. Have you heard about Gizewiusz, Ketrzynski, Mragowiusz, that awakened the Polish identify of Poles on Masuria? Do you know, what is the origin of the word "Masuria"? In is derive from word "Mazur", which oroginally meant the dweller of Mazowsze, but was moved on the Poles of E.Prussia. Most of them remained on Masuria in 1945. Would they do that if they believed, that they were Germans?

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Musashi
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Post by Musashi » 15 Jul 2003 21:46

@Karl,
Thanks for so very interesting post with many various points of view :)

Karl da Kraut
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Post by Karl da Kraut » 16 Jul 2003 10:27

@ Lukeo

Sorry, I'll not reply to your posts. Im afraid discussing with you is pointless, as these two sentences
In last years of his life, Casimir planned a war against Czech Kingdom. Unfortunately, he died in accident in winter, shortly before the attack.
expose your way of thinking.

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Post by michael mills » 17 Jul 2003 05:55

Luke0 wrote, addressing a post by me:

And some will never learn. Why you still claim such things in case of Pomorze? Haven't you seen the map? Haven't you read the things we said?



I fear Luke0 may be one of those who never learn. Yes, I did read what Like0 wrote, and I did look at the map (which is obviously a map produced in modern times that is an interpretation of medieval conditions). However, I did not accept them unconditionally, as they represent a version of history that is biassed toward a Polish nationalist point of view.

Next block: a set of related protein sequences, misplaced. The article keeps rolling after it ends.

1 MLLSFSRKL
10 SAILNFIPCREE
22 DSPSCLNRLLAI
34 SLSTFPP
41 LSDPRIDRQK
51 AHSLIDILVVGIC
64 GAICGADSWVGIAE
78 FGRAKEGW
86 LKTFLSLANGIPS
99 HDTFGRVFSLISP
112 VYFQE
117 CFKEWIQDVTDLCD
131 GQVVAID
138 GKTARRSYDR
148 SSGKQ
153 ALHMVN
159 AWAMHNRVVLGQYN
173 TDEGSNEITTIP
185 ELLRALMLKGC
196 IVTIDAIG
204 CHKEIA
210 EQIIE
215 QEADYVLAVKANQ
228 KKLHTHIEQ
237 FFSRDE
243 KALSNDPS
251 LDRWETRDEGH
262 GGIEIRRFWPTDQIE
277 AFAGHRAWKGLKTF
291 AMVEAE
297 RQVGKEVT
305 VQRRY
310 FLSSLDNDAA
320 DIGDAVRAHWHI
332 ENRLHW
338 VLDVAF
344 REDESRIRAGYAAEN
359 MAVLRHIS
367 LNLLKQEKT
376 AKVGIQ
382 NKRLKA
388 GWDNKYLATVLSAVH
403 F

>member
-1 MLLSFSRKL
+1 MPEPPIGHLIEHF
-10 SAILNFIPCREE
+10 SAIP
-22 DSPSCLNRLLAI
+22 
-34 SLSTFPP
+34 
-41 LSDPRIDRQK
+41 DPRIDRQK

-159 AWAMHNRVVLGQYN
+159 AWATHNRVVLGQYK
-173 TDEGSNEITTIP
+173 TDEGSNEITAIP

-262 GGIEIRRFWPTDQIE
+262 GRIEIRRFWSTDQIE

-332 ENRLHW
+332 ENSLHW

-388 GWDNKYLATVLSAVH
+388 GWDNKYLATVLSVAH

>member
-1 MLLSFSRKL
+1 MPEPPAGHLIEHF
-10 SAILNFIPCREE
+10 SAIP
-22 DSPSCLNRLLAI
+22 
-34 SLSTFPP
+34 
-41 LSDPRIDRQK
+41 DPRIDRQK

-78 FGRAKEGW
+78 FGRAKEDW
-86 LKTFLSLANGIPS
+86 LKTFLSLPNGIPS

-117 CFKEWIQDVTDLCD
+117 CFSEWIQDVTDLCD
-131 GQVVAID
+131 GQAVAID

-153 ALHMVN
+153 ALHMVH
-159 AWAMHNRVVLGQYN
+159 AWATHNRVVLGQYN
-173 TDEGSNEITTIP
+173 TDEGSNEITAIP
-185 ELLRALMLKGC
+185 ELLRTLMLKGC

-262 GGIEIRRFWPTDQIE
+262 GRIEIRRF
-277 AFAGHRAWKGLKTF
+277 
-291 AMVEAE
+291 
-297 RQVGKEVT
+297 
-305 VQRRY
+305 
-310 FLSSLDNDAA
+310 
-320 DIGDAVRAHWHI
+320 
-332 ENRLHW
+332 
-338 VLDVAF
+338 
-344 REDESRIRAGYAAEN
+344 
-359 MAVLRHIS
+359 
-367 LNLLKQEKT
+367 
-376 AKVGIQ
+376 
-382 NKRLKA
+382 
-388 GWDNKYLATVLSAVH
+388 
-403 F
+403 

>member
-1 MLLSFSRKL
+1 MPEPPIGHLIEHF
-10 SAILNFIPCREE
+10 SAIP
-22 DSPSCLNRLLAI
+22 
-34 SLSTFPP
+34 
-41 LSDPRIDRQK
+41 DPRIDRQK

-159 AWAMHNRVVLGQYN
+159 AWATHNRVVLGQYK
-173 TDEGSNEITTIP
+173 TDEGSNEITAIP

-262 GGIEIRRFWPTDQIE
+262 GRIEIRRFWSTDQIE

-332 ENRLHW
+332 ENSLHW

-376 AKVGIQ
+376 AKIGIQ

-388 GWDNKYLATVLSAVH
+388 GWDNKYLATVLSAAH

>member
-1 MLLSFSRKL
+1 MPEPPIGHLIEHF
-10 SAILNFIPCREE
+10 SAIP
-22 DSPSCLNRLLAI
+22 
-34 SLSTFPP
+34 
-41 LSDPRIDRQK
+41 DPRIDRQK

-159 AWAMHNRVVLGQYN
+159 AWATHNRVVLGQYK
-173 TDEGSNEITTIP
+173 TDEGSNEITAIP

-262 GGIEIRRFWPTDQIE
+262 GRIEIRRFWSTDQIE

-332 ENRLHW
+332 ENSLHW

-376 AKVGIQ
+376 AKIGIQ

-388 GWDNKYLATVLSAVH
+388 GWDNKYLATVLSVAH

As I have written before, I see no reason why a Polish nationalist version of history is any better, or any more likely to be accurate, than a German nationalist version, or a Lithuanian nationalist version, or any other nationalist version. They are all biassed, although in different ways.

I would advise Luke0, and all the other Polish members of this forum who are propagating a nationalist version of their country's history, to emulate Karl da Kraut. I presume he is German, but he is capable of presenting an unbiassed view of the history of the Polish-German borderlands, unbiassed in the sense that his view is not slanted in favour of a German nationalist interpretation.

Luke0 also wrote: